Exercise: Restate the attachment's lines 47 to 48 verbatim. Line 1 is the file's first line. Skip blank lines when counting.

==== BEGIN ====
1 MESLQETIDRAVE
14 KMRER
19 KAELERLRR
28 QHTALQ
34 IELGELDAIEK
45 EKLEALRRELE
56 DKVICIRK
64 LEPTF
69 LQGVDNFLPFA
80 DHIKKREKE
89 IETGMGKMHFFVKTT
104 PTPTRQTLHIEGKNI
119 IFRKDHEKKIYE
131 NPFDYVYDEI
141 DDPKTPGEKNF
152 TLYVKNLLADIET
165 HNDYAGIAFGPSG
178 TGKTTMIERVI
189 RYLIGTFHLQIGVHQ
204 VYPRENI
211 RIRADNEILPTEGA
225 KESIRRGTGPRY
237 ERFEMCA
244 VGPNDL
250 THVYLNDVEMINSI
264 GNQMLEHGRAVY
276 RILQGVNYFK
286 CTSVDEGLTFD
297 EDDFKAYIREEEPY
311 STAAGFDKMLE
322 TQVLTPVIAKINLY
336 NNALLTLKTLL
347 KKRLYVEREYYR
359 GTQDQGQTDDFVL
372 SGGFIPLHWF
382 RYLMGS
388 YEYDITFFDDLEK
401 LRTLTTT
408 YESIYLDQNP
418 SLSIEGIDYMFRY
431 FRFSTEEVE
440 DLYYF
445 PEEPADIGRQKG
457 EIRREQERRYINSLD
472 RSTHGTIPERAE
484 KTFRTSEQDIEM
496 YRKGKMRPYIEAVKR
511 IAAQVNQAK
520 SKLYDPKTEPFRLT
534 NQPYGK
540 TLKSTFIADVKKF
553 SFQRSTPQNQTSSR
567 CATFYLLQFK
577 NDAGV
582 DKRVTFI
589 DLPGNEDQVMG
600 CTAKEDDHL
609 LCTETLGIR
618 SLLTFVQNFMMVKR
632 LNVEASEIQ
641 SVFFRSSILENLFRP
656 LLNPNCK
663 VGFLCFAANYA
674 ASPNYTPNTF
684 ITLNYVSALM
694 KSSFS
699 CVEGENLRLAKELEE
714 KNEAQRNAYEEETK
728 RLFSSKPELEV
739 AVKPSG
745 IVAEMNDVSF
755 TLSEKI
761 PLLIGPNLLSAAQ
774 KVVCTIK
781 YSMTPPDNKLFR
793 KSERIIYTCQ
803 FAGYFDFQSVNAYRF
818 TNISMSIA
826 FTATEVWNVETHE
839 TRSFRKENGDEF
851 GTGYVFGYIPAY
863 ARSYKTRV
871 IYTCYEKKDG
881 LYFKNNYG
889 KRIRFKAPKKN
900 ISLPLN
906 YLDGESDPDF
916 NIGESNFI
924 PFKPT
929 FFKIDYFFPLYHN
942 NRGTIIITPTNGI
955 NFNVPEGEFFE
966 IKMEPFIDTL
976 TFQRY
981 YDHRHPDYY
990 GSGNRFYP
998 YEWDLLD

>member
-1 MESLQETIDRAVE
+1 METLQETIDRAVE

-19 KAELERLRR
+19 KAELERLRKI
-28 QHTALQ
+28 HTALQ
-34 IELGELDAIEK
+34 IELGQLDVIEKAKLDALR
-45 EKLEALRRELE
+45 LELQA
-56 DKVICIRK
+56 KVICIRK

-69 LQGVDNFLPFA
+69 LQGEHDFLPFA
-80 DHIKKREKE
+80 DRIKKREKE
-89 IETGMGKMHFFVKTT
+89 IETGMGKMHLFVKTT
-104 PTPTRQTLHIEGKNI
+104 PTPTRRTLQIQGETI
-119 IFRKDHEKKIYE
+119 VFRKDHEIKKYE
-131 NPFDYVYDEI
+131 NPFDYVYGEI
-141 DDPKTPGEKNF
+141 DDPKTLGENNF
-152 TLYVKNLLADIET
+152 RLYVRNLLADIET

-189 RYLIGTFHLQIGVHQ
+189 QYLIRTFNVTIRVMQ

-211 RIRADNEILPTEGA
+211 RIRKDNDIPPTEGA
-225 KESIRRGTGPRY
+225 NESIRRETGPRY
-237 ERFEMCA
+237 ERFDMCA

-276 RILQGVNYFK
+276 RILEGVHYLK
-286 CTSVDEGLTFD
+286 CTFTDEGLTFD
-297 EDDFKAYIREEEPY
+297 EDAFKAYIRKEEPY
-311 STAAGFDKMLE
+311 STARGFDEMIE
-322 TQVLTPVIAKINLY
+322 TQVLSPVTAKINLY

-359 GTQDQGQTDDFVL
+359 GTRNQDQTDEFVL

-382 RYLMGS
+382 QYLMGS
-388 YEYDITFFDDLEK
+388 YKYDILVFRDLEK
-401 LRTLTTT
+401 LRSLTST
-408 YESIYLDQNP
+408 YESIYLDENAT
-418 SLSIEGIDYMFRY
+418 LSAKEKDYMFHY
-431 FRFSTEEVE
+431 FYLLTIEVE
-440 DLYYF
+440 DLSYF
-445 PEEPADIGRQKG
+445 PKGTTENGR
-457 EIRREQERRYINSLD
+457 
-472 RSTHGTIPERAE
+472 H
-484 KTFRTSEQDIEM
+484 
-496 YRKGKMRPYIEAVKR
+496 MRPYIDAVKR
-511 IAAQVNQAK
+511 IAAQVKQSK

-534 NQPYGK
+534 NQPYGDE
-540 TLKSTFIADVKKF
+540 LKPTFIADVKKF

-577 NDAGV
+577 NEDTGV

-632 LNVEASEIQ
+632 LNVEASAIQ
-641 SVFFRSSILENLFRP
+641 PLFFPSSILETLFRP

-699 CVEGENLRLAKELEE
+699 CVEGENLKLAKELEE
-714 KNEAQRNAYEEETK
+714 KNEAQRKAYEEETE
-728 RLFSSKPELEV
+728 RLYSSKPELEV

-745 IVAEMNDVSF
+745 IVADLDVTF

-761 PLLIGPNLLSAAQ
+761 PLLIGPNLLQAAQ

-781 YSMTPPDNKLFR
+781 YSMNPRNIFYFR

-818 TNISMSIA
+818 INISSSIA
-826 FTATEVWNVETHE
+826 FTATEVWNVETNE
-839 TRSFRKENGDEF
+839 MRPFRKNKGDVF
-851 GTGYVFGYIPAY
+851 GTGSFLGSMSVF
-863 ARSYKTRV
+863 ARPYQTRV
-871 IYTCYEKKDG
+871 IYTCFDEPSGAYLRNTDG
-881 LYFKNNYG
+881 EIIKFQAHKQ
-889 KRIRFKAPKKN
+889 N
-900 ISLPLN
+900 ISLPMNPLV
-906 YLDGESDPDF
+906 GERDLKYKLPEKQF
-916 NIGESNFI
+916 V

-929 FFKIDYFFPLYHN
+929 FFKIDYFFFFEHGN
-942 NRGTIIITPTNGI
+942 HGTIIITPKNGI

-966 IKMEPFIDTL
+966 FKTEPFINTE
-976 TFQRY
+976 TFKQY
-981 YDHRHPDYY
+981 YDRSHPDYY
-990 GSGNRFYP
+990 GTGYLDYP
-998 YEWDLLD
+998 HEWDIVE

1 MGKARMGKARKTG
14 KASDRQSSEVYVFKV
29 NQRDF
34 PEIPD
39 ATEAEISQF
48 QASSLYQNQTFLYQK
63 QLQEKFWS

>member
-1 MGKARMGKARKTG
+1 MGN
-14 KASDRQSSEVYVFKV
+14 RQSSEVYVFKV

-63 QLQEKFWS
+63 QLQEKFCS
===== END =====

496 YRKGKMRPYIEAVKR
511 IAAQVNQAK